Name types, not just variables

A primitive data type can be defined as the most basic building block of a programming language. Typical primitive data types are integers, floats and booleans. Whether you differentiate between these types and objects in languages such as Java, or if they’re all objects like in Scala, or if you language doesn’t have objects at all doesn’t matter in the following text. What does matter is that the language is statically typed.

Naming variables

In order to make our code usable and understandable, we typically name methods, functions and variables to give us clues about what we’re dealing with.

val age = 30

def getAge(person: Person): Int = { ??? }

val isOfSameAge: (Int, Int) => Boolean = ???

Replace `age`, `getAge` and `isOfSameAge` with `x`, `y` and `z` and our code gets extremely difficult to work with. Naming variables is very important but it’s not always enough.

Suppose we’re writing some analytics tool which will process “big data”. Usually we want to extract certain values from larger objects in order to reduce the amount of data shuffled over the network. Imagine that we have a a lot of huge `Person` objects and a big set of `ShoeStore` objects and now we want to process this data in some way. For our current business case, we need the age, zip code and name of all the persons, and the zip code and warehouse id from all our shoe stores (and the zip code is just an integer in our country).

So we create these two methods to extract the minimal data that we’re interested in:

def getAgeZipCodeAndName(person: Person): (Int, Int, String) = ???
def getZipCodeAndWarehouseId(shoeStore: ShoeStore): (Int, Int) = ???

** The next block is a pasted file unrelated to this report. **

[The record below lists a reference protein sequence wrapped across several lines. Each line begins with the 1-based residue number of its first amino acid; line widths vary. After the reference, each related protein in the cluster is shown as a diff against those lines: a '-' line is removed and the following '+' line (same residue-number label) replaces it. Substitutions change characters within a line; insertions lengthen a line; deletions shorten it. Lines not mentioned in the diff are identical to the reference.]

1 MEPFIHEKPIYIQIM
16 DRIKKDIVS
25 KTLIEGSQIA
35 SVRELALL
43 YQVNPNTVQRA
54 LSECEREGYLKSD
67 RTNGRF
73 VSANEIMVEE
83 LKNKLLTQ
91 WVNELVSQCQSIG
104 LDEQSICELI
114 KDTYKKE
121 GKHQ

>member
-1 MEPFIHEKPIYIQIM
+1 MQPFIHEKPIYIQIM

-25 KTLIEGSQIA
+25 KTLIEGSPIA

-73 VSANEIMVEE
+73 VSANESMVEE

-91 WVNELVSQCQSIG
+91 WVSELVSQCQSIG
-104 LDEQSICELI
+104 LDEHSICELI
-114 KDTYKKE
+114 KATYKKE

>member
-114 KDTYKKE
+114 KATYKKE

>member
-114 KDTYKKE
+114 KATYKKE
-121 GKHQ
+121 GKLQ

That kinda works, but how much can we rely on the naming of the method. If we look at `getZipCodeAndWarehouseId`, we can see that it returns two integers – but what are they? Well, hopefully it’s the zip code and warehouse id, but what about the ordering? Is it the order defined in the method name, zip code first, or is it more logical to always return the warehouse id first? We simply do not know just by looking at the method definition.

Type aliases and case classes

Two common ways to improve upon this is by using type aliases or case classes (case classes can be replaced by classes, records or whatever your language supports).

In Scala, we can define a type alias as follows:

type WarehouseId = Int
type ZipCode = Int

def getZipCodeAndWarehouseId(shoeStore: ShoeStore): (WarehouseId, ZipCode) = ???

Note that a type aliases are, as the name suggests, only aliases – they’re not new types.

Or we can use a case class:

case class AgeZipCodeAndName(age: Int, zipCode: Int, name: String)

def getAgeZipCodeAndName(person: Person): AgeZipCodeAndName = ???

Great, now we know what the methods are returning. Let’s take our data sets, extract the most important values and join them together before we begin our analytics.

val persons: Collection[Person] = getPersons()
val shoeStores: Collection[ShoeStore] = getShoeStores()

val personKeyedByZipCode =
  persons
    .map(getAgeZipCodeAndName)
    .keyBy {
      case AgeZipCodeAndName(age, zipCode, name) => zipCode
    }

val shoeStoreKeyedByZipCode =
  shoeStores
    .map(getZipCodeAndWarehouseId)
    .keyBy {
      case (warehouseId, zipCode) => zipCode
    }

personKeyedByZipCode.join(shoeStoreKeyedByZipCode)

This looks great, so we finish the rest of the code and everything works perfectly.

Then one day your friendly co-worker wants to use your extraction methods. But you know what, turns out that `age` isn’t used so it gets removed and a new parameter `shoeSize` is added. And of course, we rename the method accordingly.

So the case class get’s changed into:

case class ZipCodeShoeSizeAndName(zipCode: Int, shoeSize: Int, name: String)

The code still compiles and we’re all happy. At least until we run it and discover that our join suddenly returns no matches.

The reason why is found here, but it’s hard to spot just by skimming through the code:

case ZipCodeShoeSizeAndName(age, zipCode, name) => zipCode

We’re pattern matching the `ZipCodeShoeSizeAndName` object but what we’re extracting as the second parameter is `shoeSize` – and we’re naming it `zipCode`. Seen from the compiler, this is just fine, it’s still three parameters, `zipCode` and `shoeSize` is even of the same type!

Naming types

I think most people would find the following code peculiar to say the least:

if (person.shoeSize > shoeStore.zipCode)